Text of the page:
Investigators from the UCLA Health Jonsson Comprehensive Cancer Center developed an artificial intelligence (AI) model, based on tumor-associated epigenetic factors, which they say can predict patient outcomes successfully across different types of cancer.

Studying multiple cancer types, the researchers found that by examining tumor gene expression patterns of epifactors—epigenetic factors that influence how genes are turned on or off—they could categorize tumors into distinct groups. These clusters allowed the team to predict patient outcomes across various cancer types better than traditional measures such as cancer grade and stage.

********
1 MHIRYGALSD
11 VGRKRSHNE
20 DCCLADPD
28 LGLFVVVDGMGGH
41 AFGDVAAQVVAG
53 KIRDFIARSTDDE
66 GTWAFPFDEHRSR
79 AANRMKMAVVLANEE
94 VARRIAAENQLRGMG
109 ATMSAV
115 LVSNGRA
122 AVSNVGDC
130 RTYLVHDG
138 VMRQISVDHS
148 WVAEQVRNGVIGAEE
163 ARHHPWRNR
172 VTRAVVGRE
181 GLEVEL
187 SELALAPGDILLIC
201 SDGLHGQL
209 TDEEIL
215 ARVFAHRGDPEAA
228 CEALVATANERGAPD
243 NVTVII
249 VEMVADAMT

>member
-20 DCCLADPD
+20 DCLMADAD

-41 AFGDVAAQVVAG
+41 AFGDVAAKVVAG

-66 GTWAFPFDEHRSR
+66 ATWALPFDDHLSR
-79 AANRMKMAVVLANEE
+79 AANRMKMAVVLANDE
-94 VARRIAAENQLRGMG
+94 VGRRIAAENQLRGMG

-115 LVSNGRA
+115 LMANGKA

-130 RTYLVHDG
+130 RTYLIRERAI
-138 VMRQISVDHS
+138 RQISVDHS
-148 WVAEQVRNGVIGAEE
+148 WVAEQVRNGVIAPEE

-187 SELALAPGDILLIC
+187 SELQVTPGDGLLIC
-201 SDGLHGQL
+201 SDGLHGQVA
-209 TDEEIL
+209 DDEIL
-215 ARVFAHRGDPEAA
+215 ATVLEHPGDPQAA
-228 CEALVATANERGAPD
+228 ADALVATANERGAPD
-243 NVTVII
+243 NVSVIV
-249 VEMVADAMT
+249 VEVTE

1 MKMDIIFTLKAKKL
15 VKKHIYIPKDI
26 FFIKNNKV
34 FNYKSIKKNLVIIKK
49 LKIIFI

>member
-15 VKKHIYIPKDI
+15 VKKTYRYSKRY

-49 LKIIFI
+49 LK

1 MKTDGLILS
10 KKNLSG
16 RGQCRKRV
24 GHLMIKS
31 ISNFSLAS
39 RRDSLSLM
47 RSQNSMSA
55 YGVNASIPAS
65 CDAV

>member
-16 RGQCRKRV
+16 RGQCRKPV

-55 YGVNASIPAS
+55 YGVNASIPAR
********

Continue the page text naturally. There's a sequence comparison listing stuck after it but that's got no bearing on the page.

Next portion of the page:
The findings, described in Communications Biology, also lay the groundwork for developing targeted anticancer therapies aimed at regulating epigenetic factors, such as histone acetyltransferases and SWI/SNF chromatin remodelers. “Our research helps provide a roadmap for similar AI models that can be generated through publicly available lists of prognostic epigenetic factors,” said study first author, Michael Cheng, a graduate student in the Bioinformatics Interdepartmental Program at UCLA. “The roadmap demonstrates how to identify certain influential factors in different types of cancer and contains exciting potential for predicting specific targets for cancer treatment.”